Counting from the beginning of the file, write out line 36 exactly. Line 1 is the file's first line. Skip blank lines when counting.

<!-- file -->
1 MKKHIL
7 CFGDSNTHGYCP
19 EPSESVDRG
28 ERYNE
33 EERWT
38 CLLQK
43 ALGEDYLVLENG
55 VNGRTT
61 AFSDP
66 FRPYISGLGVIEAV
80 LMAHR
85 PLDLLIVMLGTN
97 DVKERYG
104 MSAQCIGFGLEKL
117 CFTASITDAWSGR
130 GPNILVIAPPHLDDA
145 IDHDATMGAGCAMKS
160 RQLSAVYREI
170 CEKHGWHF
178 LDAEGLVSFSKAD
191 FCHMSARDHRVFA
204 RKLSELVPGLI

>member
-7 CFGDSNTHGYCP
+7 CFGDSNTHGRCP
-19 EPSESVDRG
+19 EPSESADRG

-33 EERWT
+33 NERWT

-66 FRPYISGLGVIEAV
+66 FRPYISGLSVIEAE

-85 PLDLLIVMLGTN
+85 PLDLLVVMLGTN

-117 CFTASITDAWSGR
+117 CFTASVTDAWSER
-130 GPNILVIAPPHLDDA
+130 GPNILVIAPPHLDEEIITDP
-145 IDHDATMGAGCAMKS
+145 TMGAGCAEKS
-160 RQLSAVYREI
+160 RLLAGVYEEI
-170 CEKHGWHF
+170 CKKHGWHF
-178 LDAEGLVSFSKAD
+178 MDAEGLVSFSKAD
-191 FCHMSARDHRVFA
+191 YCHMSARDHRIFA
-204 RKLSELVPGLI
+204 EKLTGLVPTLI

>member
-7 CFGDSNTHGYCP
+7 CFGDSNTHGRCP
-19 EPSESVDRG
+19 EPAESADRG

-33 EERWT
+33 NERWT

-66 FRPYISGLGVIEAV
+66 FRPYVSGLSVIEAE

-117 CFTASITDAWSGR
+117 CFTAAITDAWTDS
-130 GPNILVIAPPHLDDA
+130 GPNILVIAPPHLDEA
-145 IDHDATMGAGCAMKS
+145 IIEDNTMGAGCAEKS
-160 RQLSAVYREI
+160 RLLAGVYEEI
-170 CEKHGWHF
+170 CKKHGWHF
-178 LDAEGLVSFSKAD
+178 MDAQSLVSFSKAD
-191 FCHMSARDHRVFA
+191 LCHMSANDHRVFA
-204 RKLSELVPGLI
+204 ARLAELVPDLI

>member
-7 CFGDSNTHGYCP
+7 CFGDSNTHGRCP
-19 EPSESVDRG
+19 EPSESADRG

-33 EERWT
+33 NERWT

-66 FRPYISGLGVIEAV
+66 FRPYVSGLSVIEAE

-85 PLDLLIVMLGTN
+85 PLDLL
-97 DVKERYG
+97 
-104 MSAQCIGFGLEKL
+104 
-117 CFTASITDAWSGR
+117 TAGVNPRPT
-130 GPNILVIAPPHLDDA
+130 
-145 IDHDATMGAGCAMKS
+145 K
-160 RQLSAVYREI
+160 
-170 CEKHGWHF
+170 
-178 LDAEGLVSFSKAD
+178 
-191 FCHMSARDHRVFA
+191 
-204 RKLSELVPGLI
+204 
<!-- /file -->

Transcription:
-130 GPNILVIAPPHLDDA